Swayed by these latter considerations, some of the assembled prelates advocated the adoption of harsh measures towards the Arianizers, considering that their deposition was due both to the injured dignity and to the safety of the Catholic Church. Athanasius, however, proposed a more temperate policy; and his influence was sufficient to triumph over the excitement of mind which commonly accompanies a deliverance from persecution. A decree was passed, that such bishops as had communicated with the Arians through weakness or surprise, should be recognized in their respective sees, on their signing the Nicene formulary; but that those, who had publicly defended the heresy, should only be admitted to lay-communion. No act could evince more clearly than this, that it was no party interest, but the ascendancy of the orthodox doctrine itself, which was the aim of the Athanasians. They allowed the power of the Church to remain in the hands of men indifferent to the interests of themselves, on their return to that faith, which they had denied through fear; and their ability to force on the Arianizers this condition, evidences what they might have done, had they chosen to make an appeal against the more culpable of them to the clergy and laity of their respective churches, and to create and send out bishops to supply their places. But they desired peace, as soon as the interests of truth were secured; and their magnanimous decision was forthwith adopted by Councils held at Rome, in Spain, Gaul, and Achaia. The state of Asia was less satisfactory. As to Antioch, its fortunes will immediately engage our attention. Phrygia and the Proconsulate were in the hands of the Semi-Arians and Macedonians; Thrace and Bithynia, controlled by the Imperial Metropolis, were the stronghold of the Eusebian or Court faction.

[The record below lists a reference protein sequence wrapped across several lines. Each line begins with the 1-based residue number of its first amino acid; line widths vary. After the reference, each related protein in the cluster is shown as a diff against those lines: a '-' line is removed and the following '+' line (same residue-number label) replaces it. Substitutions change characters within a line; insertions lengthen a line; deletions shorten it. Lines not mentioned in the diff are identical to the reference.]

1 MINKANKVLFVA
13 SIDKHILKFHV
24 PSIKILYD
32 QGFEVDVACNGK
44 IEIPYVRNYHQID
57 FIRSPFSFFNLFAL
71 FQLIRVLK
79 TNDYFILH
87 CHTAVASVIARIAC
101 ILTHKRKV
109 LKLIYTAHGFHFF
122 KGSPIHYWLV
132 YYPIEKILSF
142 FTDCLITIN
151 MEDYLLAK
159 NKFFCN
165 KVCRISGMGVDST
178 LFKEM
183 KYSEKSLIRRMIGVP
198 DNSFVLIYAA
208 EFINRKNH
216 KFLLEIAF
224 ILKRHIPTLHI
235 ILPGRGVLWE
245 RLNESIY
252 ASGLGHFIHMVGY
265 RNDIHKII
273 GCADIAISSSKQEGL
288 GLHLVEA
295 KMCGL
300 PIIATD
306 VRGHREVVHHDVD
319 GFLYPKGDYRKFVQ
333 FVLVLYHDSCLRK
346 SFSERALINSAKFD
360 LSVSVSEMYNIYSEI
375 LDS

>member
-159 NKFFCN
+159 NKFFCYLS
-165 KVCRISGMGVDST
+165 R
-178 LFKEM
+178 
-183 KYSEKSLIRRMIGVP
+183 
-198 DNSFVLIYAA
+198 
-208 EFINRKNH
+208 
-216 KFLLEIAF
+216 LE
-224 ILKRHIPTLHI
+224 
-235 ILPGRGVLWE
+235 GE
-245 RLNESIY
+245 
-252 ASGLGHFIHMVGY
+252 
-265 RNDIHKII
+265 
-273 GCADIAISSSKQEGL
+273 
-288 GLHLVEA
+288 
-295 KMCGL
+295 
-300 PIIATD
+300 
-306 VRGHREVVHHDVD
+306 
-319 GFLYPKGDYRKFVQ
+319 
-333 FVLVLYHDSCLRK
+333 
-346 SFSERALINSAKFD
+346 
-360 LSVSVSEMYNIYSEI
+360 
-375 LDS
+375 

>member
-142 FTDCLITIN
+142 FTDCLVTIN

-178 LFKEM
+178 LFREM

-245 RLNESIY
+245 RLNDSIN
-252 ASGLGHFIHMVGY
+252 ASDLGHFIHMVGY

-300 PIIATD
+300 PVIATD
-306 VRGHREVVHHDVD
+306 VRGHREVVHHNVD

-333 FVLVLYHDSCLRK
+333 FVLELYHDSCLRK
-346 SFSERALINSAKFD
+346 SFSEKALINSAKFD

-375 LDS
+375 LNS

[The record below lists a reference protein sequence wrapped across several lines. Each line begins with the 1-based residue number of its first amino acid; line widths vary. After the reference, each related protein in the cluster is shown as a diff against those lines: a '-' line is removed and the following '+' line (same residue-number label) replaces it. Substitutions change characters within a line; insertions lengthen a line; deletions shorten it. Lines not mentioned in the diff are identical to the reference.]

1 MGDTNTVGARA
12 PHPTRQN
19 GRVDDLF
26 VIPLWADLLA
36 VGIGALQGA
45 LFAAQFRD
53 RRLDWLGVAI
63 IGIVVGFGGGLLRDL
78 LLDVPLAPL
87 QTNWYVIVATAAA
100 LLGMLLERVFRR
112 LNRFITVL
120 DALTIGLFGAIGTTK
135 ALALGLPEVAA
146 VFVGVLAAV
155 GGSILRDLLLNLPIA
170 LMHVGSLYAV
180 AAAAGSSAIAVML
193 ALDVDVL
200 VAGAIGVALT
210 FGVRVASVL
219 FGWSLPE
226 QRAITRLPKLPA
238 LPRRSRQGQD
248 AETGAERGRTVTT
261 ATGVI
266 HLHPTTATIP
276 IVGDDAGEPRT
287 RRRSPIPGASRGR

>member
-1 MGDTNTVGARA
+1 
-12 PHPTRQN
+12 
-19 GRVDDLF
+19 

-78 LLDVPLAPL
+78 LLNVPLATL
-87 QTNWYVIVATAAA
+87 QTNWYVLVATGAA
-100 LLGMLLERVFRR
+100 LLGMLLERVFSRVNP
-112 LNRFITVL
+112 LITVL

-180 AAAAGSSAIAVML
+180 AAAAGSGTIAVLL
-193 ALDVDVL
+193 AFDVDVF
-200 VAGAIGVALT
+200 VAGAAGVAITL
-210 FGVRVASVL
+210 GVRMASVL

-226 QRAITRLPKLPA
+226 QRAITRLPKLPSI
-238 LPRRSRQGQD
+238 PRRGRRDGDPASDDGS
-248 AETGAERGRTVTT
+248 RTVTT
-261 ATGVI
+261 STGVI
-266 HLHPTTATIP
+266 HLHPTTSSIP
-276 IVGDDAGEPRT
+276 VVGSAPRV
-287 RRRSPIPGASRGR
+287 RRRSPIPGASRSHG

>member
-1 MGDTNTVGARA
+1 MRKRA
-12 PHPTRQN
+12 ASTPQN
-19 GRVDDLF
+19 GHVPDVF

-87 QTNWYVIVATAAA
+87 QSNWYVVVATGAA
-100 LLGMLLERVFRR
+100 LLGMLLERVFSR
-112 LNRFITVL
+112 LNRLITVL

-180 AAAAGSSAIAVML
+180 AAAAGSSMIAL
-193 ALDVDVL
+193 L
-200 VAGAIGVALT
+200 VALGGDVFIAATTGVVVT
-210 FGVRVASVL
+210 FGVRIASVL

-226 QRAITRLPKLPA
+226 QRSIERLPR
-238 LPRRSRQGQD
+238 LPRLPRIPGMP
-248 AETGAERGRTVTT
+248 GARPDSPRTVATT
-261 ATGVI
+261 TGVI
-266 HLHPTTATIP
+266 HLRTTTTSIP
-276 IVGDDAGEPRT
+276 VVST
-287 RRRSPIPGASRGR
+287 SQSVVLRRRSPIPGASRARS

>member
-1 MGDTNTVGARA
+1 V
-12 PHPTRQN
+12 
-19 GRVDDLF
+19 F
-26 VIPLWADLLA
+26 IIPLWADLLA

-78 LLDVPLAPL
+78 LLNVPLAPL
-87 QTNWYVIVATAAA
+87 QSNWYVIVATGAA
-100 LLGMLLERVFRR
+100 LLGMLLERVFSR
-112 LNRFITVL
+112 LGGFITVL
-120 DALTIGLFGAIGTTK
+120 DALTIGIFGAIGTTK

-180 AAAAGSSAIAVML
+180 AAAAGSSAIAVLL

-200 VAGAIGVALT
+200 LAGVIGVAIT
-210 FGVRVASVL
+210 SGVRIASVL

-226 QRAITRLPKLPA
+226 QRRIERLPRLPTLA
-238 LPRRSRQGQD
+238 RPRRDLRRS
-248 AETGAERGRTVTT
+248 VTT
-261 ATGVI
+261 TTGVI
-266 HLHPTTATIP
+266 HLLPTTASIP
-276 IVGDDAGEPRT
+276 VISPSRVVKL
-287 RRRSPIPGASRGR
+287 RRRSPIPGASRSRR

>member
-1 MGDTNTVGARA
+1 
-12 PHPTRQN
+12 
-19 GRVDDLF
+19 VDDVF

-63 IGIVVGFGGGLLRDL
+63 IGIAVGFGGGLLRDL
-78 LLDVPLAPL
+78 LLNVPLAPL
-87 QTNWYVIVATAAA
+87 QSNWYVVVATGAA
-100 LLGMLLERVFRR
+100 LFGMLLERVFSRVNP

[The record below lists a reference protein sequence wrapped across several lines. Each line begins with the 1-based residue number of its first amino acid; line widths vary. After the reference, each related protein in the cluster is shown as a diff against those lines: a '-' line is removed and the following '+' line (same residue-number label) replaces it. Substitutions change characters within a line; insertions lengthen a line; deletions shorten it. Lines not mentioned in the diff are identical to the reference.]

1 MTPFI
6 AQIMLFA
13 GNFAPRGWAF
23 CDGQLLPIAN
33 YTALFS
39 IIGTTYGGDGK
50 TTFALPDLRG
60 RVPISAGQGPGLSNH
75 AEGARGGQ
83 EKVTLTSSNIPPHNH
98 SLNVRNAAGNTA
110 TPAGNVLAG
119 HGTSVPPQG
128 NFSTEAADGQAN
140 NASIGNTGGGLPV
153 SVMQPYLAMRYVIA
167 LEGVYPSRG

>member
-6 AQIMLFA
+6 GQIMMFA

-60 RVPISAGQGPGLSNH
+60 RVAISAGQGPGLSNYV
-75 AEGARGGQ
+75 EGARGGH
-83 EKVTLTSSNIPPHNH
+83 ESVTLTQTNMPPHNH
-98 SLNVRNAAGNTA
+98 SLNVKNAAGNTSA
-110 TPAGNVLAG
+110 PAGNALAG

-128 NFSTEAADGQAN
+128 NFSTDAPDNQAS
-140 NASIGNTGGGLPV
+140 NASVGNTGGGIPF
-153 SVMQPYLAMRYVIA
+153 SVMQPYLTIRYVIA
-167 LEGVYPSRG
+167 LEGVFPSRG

The history of the Church of Antioch affords an illustration of the general disorders of the East at this period, and of the intention of the sanative measure passed at Alexandria respecting them. Eustathius, its Bishop, one of the principal Nicene champions, had been an early victim of Eusebian malice, being deposed on calumnious charges, A.D. 331. A series of Arian prelates succeeded; some of whom, Stephen, Leontius, and Eudoxius, have been commemorated in the foregoing pages. The Catholics of Antioch had disagreed among themselves, how to act under these circumstances. Some, both clergy and laity, refusing the communion of heretical teachers, had holden together for the time, as a distinct body, till the cause of truth should regain its natural supremacy; while others had admitted the usurping succession, which the Imperial will forced upon the Church. When Athanasius passed through Antioch on his return from his second exile (A.D. 348), he had acknowledged the seceders, from a respect for their orthodoxy, and for the rights of clergy and laity in the election of a bishop. Yet it cannot be denied, that men of zeal and boldness were found among those who remained in the heretical communion. Two laymen, Flavian and Diodorus, protested with spirit against the heterodoxy of the crafty Leontius, and kept alive an orthodox party in the midst of the Eusebians.
On the translation of Eudoxius to Constantinople, the year before the death of Constantius, an accident occurred, which, skilfully improved, might have healed the incipient schism among the Trinitarians. Scarcely had Meletius, the new Bishop of the Eusebian party, taken possession of his see, when he conformed to the Catholic faith. History describes him as gifted with remarkable sweetness and benevolence of disposition. Men thus characterized are often deficient in sensibility, in their practical judgment of heresy; which they abhor indeed in the abstract, yet countenance in the case of their friends, from a false charitableness; which leads them, not merely to hope the best, but to overlook the guilt of opposing the truth, where the fact is undeniable. Meletius had been brought up in the communion of the Eusebians; a misfortune, in which nearly all the Oriental Christians of his day were involved. Being considered as one of their party, he had been promoted by them to the see of Sebaste, in Armenia; but, taking offence at the conduct of his flock, he had retired to Berœa, in Syria. During the residence of the Court at Antioch, A.D. 361, the election of the new prelate of that see came on; and the choice of both Arians and Arianizing orthodox fell on Meletius. Acacius was the chief mover in this business. He had lately succeeded in establishing the principle of liberalism at Constantinople, where a condemnation had been passed on the use of words not found in Scripture, in confessions of faith; and he could scarcely have selected a more suitable instrument, as it appeared, of extending its influence, than a prelate, who united purity of life and amiableness of temper, to a seeming indifference to the distinctions between doctrinal truth and error.